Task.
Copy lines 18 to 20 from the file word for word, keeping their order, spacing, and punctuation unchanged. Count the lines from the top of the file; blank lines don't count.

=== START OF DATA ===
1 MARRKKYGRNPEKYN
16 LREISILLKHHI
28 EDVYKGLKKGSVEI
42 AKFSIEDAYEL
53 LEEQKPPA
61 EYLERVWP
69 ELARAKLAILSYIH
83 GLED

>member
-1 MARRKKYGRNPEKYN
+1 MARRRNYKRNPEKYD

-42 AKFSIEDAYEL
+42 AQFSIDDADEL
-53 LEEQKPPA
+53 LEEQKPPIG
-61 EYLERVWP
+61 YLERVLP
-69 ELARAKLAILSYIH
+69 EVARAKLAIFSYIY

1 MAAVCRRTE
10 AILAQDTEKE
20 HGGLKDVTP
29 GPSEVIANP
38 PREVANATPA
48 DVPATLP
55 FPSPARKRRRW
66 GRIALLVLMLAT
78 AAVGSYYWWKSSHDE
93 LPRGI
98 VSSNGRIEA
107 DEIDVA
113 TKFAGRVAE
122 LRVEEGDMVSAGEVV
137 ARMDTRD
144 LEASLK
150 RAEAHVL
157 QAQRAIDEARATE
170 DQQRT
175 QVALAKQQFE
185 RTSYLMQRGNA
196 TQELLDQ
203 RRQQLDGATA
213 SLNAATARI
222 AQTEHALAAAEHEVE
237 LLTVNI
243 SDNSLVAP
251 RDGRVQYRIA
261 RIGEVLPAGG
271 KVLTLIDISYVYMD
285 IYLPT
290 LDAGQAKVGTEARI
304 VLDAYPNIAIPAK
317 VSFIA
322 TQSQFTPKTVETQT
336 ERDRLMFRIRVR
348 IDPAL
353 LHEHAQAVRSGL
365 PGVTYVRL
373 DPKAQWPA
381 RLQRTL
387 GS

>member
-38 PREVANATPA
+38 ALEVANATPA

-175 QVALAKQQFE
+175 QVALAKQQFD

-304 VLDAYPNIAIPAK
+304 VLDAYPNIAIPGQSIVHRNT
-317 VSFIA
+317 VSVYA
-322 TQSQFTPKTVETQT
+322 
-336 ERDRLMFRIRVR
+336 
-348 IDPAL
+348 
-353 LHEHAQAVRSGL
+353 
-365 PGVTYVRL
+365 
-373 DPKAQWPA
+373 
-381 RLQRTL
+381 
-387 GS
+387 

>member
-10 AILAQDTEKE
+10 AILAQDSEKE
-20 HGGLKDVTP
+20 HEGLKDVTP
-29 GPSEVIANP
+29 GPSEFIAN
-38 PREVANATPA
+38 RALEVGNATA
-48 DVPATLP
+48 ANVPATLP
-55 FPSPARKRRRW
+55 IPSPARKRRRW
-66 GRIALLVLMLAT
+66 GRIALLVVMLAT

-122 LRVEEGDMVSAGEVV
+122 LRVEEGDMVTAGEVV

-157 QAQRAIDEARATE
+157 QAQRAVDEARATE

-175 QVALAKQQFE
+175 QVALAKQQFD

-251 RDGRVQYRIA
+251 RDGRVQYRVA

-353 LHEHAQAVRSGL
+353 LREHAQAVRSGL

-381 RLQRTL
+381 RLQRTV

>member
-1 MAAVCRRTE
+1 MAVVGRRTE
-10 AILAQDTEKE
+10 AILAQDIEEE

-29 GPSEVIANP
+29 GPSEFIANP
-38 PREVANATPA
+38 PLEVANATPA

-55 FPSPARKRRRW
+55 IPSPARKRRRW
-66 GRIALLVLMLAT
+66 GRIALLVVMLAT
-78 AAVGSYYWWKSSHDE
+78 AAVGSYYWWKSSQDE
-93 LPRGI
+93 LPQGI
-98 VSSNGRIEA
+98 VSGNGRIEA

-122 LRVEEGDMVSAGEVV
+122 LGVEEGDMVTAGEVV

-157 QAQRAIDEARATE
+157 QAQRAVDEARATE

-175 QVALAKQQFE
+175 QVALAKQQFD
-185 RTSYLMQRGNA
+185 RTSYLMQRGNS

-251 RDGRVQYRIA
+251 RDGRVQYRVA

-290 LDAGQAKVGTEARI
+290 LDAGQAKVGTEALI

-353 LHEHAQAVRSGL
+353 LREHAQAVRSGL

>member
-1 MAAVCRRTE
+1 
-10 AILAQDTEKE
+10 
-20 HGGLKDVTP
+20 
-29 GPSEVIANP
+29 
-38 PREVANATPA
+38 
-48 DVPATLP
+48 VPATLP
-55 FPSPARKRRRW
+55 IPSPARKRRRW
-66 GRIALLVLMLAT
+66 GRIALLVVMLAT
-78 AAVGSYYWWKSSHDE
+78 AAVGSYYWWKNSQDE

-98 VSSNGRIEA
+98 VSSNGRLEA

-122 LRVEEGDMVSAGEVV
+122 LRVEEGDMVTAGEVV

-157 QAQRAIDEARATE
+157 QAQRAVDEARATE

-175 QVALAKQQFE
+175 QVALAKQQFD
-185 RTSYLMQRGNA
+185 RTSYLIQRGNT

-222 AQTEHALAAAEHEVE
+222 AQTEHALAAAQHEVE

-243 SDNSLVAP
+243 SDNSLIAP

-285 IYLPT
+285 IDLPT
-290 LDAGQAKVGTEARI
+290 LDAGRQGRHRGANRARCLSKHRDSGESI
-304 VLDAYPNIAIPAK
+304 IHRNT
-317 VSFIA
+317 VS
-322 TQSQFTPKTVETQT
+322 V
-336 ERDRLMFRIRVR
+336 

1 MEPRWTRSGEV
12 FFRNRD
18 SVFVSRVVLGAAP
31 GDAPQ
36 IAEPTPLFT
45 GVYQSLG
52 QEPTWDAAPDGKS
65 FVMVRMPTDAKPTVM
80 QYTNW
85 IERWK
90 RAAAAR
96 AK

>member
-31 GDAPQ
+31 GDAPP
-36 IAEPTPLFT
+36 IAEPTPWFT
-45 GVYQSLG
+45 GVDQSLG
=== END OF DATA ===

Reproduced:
-69 ELARAKLAILSYIH
+69 EVARAKLAIFSYIY

1 MAAVCRRTE